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#1104 ✓duplicate
David Stevenson

references_eager_loaded_tables? should search tables in :join clauses

Reported by David Stevenson | September 24th, 2008 @ 05:00 PM | in 2.x

When deciding whether to use the new-include-syntax or the old-include-syntax, activerecord searches :select, :order, and :conditions clauses for tables that are != to the base finder's table name. If there are any matches, it falls back to the old style.

This should be updated to ignore tables found in :join clauses. Without this update, the old include syntax fallback will happen more conservatively than it needs to.

We are experiencing this so often that we've hard coded references_eager_loaded_tables? to always return false so we're always using the new style. Of course, that would break lots of stuff, so this is a good compromise.

Patch to follow.

David Stevenson & Joseph Palermo (Pivotal Labs)

Comments and changes to this ticket

  • Frederick Cheung

    Frederick Cheung October 7th, 2008 @ 12:01 AM

    This looks juicy :-) With 2.2RC1 around the corner, would be great to see the patch!

  • David Stevenson

    David Stevenson October 7th, 2008 @ 02:40 AM

    So... this is actually hard. It's not easy to write a REGEX that works to find all the joined in tables from a string. It's not as easy as looking for TABLE_NAME.FIELD_NAME like rails does for everything else.

    Joseph and I have since disabled pre-2.1 style includes across our app. This turned out to be better for us than making rails "guess" better at which style of includes to use.

    More and more, people will be switching away from old includes for performance reasons, so I think the better approach here might be to provide a global configuration on ActiveRecord to disable single-query includes. Naturally, it won't work for every query, but anyone who cares about performance will be optimizing all their queries to work anyway. Without the ability to disable these old-style includes completely, you're always going to be stuck trying to trick rails into believing that your query is safe. No matter how good we make the guessing system, there will always be incorrect guesses, so let's solve this problem at the core.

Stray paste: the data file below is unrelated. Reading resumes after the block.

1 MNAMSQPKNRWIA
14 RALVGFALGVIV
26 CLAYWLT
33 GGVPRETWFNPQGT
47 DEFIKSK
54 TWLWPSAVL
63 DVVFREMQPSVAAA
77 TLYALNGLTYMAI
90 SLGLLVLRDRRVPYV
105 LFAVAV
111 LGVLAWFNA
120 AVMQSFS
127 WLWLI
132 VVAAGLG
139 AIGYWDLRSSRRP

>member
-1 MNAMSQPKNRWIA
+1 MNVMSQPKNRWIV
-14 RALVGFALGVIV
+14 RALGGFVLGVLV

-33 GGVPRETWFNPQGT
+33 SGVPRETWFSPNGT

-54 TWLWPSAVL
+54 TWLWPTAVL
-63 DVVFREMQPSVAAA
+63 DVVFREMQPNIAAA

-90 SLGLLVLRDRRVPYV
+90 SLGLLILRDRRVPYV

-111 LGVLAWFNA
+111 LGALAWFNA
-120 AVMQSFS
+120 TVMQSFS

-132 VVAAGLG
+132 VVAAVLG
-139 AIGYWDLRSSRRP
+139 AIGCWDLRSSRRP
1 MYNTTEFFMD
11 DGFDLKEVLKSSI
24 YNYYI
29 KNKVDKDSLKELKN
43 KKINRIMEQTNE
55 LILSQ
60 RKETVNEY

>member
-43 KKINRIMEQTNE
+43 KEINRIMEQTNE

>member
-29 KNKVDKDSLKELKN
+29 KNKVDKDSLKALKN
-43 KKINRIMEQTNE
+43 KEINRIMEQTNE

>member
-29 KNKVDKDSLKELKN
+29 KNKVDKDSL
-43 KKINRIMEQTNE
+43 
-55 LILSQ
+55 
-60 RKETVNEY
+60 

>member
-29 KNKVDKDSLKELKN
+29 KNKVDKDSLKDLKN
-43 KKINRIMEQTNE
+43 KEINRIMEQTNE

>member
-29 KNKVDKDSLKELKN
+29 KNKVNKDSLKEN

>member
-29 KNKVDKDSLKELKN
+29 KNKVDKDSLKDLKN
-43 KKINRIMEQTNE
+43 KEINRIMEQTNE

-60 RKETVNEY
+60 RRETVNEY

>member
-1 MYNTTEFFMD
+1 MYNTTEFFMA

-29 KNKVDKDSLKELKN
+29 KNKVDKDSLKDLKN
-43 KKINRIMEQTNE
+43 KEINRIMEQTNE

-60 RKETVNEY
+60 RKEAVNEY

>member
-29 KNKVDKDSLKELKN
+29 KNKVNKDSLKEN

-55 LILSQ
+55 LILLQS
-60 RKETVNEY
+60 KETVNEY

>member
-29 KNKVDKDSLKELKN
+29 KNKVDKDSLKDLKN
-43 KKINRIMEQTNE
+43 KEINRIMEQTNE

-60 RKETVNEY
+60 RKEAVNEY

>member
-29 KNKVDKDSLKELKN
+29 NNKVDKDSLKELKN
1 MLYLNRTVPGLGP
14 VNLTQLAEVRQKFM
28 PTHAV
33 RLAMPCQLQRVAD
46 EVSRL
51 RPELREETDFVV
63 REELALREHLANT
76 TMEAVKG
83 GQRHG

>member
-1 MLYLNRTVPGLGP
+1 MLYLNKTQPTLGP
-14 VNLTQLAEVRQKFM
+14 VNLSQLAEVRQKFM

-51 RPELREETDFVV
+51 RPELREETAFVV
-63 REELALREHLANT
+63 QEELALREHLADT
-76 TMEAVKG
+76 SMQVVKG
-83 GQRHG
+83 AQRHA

• David Stevenson
  • Rob Sanheim

    Rob Sanheim October 17th, 2008 @ 05:04 AM

    What do you mean by "new include syntax" versus the "old include syntax" ?

  • David Stevenson

    David Stevenson October 17th, 2008 @ 06:12 AM

    Sorry - new include syntax is not a syntax but an implementation. It's the process of preloading associations using a separate query for each level of the include chain.

    The old include "syntax" created a single query to prefetch all the associated data. This was usually slower, but allowed you to use conditions on tables in the include chain.

  • Frederick Cheung

    Frederick Cheung December 17th, 2008 @ 04:00 PM

    • State changed from “new” to “duplicate”

    #528 is all about this (and has patches too)

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